8. Thus, the orders we would make are as follows:
    1. Leave to appeal be granted.
    2. The appeals be allowed.
    3. The cross-appeals be dismissed.
    4. The notices of contention be dismissed.
    5. The orders of the Court made on 26 May 2016 be set aside and in lieu thereof order:
      (a) that the proceeding brought in the Court by the applicants being NSD 1124 of 2014 be stayed under s8(1) of the Commercial Arbitration Act2010 (NSW) (CA Act) pending any arbitral reference between the parties or until further order, save and except for those claims made against those entities that are not parties to the relevant arbitration agreements, being Hope Downs Iron Ore Pty Ltd, Roy Hill Iron Ore Pty Ltd, Mulga Downs Investments Pty Ltd and Mulga Downs Iron Ore Pty Ltd; and
      (b) the first and second applicants to the main proceedings (being the first and second respondents to the appeals) pay the costs of the moving parties to the interlocutory application filed on 3 November 2014 in proceedings NSD 1124 of 2014 in connection with paragraph 9 thereof and the costs of the moving parties to the interlocutory application filed on 24 December 2014 in those proceedings, subject to Hope Downs Iron Ore Pty Ltd, Roy Hill Iron Ore Pty Ltd, Mulga Downs Investments Pty Ltd, and Mulga Downs Iron Ore Pty Ltd paying the costs related to the question as to whether those entities are parties to the arbitration agreement pursuant to s2 of the CA Act.
    6. The claims made by the applicants in the underlying proceedings against Hope Downs Iron Ore Pty Ltd, Roy Hill Iron Ore Pty Ltd, Mulga Downs Investments Pty Ltd and Mulga Downs Iron Ore Pty Ltd be stayed on the same terms as the stay in order 5.
      Subject to the stays in orders 5 and 6 above, the matter be remitted to the primary judge for any application properly available in the light of the stays.
    7. The first and second respondents pay the appellants’ costs of appeal including the costs of the application for leave to appeal, subject to Hope Downs Iron Ore Pty Ltd, Roy Hill Iron Ore Pty Ltd, Mulga Downs Investments Pty Ltd and Mulga Downs Iron Ore Pty Ltd paying the costs related to the question as to whether those entities are parties to the arbitration agreement pursuant to s2 of the CA Act.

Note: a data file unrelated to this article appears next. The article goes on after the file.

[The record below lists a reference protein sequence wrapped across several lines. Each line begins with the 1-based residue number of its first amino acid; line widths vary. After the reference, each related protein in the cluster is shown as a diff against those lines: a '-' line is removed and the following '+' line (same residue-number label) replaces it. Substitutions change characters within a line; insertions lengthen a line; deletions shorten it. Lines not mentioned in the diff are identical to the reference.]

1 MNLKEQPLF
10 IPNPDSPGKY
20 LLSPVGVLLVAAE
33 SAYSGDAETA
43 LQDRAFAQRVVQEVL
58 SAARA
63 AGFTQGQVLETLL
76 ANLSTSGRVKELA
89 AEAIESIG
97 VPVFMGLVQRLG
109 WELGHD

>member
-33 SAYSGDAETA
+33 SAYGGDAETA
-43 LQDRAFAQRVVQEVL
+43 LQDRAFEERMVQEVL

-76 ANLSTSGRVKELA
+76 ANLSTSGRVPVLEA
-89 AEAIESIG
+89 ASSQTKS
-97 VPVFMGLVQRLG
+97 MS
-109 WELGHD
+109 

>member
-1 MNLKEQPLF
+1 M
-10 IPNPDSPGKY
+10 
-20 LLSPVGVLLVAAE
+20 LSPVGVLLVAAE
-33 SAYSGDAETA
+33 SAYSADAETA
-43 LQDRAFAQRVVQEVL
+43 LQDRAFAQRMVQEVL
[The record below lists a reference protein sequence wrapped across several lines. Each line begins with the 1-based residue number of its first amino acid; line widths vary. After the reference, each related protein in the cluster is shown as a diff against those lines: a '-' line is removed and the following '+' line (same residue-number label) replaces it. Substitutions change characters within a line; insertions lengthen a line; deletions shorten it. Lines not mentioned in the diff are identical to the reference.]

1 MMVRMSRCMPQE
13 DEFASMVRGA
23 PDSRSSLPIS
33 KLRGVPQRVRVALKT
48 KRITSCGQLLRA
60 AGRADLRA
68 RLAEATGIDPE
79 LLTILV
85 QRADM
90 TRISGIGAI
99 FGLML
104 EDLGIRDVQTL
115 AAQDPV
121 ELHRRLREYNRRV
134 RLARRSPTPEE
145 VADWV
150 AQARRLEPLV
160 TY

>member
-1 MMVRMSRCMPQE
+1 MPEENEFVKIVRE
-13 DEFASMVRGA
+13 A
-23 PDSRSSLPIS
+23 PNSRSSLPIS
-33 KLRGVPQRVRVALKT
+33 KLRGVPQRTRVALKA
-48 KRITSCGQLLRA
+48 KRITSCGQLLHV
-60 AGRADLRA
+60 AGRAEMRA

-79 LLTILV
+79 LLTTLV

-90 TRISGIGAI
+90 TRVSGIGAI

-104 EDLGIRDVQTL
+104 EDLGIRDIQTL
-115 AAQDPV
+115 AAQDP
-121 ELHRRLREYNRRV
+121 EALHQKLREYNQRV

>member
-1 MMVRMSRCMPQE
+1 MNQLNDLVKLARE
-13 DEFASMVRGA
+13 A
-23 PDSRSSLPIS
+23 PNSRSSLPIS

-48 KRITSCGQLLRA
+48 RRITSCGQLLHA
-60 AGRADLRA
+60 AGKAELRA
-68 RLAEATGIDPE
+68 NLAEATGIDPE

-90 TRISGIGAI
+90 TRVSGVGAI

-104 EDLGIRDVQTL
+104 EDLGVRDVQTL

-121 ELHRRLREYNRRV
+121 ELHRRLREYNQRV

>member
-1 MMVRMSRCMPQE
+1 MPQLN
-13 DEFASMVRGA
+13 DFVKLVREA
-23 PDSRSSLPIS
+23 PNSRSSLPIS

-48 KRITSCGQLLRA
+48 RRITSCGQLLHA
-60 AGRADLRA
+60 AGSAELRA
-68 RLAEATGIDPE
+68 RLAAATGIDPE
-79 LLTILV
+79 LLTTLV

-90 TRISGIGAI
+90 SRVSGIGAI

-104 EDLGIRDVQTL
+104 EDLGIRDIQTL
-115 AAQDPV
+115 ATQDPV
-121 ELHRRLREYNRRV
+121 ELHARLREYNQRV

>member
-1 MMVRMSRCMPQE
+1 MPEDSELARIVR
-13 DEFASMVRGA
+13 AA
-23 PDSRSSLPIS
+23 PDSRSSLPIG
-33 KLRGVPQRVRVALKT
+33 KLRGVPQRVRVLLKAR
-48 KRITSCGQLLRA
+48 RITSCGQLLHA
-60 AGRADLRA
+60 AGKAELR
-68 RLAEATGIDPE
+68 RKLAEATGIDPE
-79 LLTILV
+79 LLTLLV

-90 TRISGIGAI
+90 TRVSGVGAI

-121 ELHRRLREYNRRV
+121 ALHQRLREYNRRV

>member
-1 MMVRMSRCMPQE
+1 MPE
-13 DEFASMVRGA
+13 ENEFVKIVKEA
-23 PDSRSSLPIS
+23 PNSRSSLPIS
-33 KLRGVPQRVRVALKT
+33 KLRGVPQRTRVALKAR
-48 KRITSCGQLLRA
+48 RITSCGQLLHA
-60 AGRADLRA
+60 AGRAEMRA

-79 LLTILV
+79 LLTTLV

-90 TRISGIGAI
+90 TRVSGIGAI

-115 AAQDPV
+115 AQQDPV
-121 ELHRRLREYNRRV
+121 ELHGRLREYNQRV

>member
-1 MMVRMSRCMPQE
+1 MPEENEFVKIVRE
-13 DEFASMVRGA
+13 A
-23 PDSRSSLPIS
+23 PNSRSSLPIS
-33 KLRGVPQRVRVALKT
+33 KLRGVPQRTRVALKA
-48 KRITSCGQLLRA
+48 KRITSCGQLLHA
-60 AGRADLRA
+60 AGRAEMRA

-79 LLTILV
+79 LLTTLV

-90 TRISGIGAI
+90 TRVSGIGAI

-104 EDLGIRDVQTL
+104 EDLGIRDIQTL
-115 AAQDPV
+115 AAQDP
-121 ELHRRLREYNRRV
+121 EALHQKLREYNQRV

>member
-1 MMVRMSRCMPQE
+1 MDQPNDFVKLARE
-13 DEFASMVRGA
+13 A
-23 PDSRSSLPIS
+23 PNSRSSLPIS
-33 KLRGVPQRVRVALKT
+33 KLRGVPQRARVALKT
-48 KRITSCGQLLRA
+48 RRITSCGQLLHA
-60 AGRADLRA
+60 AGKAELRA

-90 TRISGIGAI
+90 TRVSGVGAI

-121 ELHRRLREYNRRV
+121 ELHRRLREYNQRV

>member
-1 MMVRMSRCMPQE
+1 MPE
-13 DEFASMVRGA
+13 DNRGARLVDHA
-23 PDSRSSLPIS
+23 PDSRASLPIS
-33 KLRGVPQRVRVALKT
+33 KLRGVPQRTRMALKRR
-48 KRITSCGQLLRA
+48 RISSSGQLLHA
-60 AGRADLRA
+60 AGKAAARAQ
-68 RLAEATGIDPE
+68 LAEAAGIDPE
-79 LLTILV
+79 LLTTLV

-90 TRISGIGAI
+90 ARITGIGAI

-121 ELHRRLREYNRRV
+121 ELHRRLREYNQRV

8. Leave be granted nunc pro tunc to Wright Prospecting Pty Ltd to intervene on the condition that they bear their own costs of intervention.

I certify that the preceding eight (8) numbered paragraphs are a true copy of the Reasons for Judgment herein of the Honourable Chief Justice Allsop and Justices Besanko and O’Callaghan.

Associate:

Dated:        15 December 2017

SCHEDULE A – SCHEDULE OF PARTIES

Party

NSD1124/2014

(Underlying Proceeding)

NSD916/2016

(HPPL’s Appeal)

NSD922/2016

(Mrs Rinehart’s Appeal)

BIANCA HOPE RINEHART

First Applicant

First Respondent/First Cross-Appellant

First Respondent/First Cross-Appellant

JOHN LANGLEY HANCOCK

Second Applicant

Second Respondent/Second Cross-Appellant

Second Respondent/Second Cross-Appellant

GEORGINA HOPE RINEHART (IN HER PERSONAL CAPACITY AND AS TRUSTEE OF THE HOPE MARGARET HANCOCK TRUST AND AS TRUSTEE OF THE HFMF TRUST

First Respondent

Third Respondent

First Applicant

HANCOCK PROSPECTING PTY LTD ACN (008 676 417)

Second Respondent

First Applicant

Third Respondent

HANCOCK MINERALS PTY LTD (ACN 057 326 824)

Third Respondent

Second Applicant

Fourth Respondent

HANCOCK FAMILY MEMORIAL FOUNDATION LTD (ACN 008 499 312)

Fourth Respondent

Fourth Respondent

Eleventh Respondent

TADEUSZ JOSEF WATROBA

Fifth Respondent

Third Applicant

Fifth Respondent

WESTRAINT RESOURCES PTY LTD (ACN 009 083 783)

Sixth Respondent

Fourth Applicant

Sixth Respondent

HMHT INVESTMENTS PTY LTD (ACN 070 550 104)

Seventh Respondent

Fifth Applicant

Seventh Respondent

150 INVESTMENTS PTY LTD (ACN 070 550 159)

Eighth Respondent

Fifth Respondent

Second Applicant

HOPE RINEHART WELKER

Ninth Respondent

Sixth Respondent

Twelfth Respondent

GINIA HOPE FRANCES RINEHART

Tenth Respondent

Seventh Respondent

Thirteenth Respondent

MAX CHRISTOPHER DONNELLY (IN HIS CAPACITY AS TRUSTEE OF THE BANKRUPT ESTATE OF THE LATE LANGLEY GEORGE HANCOCK)

Eleventh Respondent

Eighth Respondent

Fourteenth Respondent

HOPE DOWNS IRON ORE PTY LTD (ACN 071 514 308)

Twelfth Respondent

Seventh Applicant

Ninth Respondent

ROY HILL IRON ORE PTY LTD (ACN 123 722 038)

Thirteenth Respondent

Sixth Applicant

Eighth Respondent

MULGA DOWNS INVESTMENTS PTY LTD (ACN 132 484 050)

Fourteenth Respondent

Ninth Respondent

Fifteenth Respondent

MULGA DOWNS IRON ORE PTY LTD (ACN 080 659 150)

Fifteenth Respondent

Eighth Applicant

Tenth Respondent